Output from Doc-To-Help 6.0
Notes from Paul Neshamkin
- I formatted the text sample in Word to create the example.
- In the "Manual formatting" section, I have used paragraph styles to achieve the indented paragraph example, and character styles to achieve the font-size and font-family changes.
- I have not tweaked tables to match the example's specification as this would have taken considerable effort in the HTML and the .css.
- The nested list is as close as you can get with the current product, which is limited to two levels.
- I have used pass-through code to include the HTML Help popup. The HTML Help Shortcut control is natively supported, but is included in the Word source document as pass-through code.
In order for an HTML file to be valid, it must at minimum include both a DOCTYPE statement on the first line of the file and a <meta> tag specifying the correct character set for the file. The HTML file we produced with Doc-To-Help contains a valid character set specification but does not include a DOCTYPE statement. We added a DOCTYPE statement to the generated file so that you can view the W3C validation report for the remainder of the HTML file.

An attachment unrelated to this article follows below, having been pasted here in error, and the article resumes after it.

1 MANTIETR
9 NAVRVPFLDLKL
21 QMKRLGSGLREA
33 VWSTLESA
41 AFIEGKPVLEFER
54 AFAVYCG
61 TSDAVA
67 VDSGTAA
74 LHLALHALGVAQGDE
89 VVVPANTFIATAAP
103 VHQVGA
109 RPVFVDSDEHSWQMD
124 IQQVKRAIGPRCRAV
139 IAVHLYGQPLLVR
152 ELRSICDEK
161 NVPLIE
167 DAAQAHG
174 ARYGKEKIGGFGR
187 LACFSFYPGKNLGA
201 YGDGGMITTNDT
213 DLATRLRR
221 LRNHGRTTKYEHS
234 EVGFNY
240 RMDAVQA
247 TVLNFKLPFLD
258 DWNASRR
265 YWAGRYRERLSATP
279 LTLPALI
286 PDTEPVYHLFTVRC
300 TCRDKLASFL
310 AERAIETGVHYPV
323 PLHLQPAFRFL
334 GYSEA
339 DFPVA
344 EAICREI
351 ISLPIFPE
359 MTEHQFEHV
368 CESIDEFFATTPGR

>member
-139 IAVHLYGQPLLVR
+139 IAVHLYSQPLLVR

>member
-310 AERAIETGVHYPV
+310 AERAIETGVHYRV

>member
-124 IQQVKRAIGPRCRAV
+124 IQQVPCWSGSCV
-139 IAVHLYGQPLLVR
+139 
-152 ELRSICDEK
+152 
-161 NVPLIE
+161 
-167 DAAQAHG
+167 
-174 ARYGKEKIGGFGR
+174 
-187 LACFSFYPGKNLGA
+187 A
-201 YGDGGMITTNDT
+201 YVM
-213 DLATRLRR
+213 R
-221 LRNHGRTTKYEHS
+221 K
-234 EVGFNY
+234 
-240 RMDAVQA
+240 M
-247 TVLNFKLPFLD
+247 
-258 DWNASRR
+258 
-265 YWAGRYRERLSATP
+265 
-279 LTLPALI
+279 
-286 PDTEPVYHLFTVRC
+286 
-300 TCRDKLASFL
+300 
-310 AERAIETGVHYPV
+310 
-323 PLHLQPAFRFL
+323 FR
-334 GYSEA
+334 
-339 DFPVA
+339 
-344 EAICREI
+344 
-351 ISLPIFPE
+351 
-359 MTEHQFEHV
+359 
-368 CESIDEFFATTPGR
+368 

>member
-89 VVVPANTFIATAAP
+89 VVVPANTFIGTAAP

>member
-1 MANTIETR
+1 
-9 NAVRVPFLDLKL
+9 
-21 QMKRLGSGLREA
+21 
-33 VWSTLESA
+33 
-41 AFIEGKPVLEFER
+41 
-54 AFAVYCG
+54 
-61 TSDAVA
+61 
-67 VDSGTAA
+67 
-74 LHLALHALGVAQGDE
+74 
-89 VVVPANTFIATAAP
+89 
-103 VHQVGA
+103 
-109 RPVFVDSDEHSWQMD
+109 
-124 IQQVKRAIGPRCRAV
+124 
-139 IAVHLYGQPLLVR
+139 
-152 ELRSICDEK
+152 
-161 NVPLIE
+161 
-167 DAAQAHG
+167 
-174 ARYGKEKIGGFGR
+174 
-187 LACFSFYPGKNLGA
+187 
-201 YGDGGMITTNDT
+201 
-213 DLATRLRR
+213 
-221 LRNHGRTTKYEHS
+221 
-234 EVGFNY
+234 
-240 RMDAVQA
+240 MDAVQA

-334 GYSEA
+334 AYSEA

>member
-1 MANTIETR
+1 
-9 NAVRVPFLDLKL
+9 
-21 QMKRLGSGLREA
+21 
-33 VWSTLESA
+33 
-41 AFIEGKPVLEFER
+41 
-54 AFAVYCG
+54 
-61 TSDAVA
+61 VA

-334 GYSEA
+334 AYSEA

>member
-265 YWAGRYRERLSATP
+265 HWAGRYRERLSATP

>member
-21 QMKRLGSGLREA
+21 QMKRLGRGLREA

the W3C HTML validation report for this HTML file
(To see the complete report, click the Revalidate button on the next page.)
- View the W3C CSS validation report for this CSS file
If you have Doc-To-Help 6.0 installed, you can download the actual Doc-To-Help 6.0 project files and inspect them for yourself.